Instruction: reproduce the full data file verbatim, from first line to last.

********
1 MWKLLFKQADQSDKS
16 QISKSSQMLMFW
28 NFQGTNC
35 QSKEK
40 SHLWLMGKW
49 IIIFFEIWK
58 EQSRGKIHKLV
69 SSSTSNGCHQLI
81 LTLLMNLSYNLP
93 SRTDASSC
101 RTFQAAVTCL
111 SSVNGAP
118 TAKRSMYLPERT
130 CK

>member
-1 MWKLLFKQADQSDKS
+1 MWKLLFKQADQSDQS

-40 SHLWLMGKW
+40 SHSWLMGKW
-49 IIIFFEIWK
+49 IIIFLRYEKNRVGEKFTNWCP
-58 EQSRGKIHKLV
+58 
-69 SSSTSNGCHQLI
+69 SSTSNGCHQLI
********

1 MWKLLFKQADQSDKS
16 QISKSSQMLMFW
28 NFQGTNC
35 QSKEK
40 SHLWLMGKW
49 IIIFFEIWK
58 EQSRGKIHKLV
69 SSSTSNGCHQLI
81 LTLLMNLSYNLP
93 SRTDASSC
101 RTFQAAVTCL
111 SSVNGAP
118 TAKRSMYLPERT
130 CK

>member
-1 MWKLLFKQADQSDKS
+1 MWKLLFKQADQSDQS

-40 SHLWLMGKW
+40 SHSWLMGKW
-49 IIIFFEIWK
+49 IIIFLRYEKNRVGEKFTNWCP
-58 EQSRGKIHKLV
+58 
-69 SSSTSNGCHQLI
+69 SSTSNGCHQLI